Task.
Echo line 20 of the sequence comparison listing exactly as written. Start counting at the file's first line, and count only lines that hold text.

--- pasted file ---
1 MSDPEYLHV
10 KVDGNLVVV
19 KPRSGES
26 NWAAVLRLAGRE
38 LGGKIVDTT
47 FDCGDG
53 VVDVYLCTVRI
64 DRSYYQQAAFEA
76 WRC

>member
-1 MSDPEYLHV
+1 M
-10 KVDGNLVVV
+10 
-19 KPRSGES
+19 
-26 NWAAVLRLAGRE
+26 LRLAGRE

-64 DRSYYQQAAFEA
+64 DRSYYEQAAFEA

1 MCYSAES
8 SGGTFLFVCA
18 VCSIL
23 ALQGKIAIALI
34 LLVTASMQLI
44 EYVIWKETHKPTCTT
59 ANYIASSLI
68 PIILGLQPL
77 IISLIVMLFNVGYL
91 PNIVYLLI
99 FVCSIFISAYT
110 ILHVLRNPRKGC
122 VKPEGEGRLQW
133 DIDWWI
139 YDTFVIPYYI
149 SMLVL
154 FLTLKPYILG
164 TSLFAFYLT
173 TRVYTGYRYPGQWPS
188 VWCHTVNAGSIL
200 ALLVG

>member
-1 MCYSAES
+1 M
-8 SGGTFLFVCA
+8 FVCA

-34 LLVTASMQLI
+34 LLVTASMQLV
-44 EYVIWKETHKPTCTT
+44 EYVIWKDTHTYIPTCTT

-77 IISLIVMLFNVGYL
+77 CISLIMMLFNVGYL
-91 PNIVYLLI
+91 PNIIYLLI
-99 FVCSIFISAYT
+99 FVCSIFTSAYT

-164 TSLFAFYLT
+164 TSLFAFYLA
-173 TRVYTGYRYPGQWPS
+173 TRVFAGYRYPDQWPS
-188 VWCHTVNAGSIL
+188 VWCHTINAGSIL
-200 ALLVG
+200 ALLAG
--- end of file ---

+64 DRSYYEQAAFEA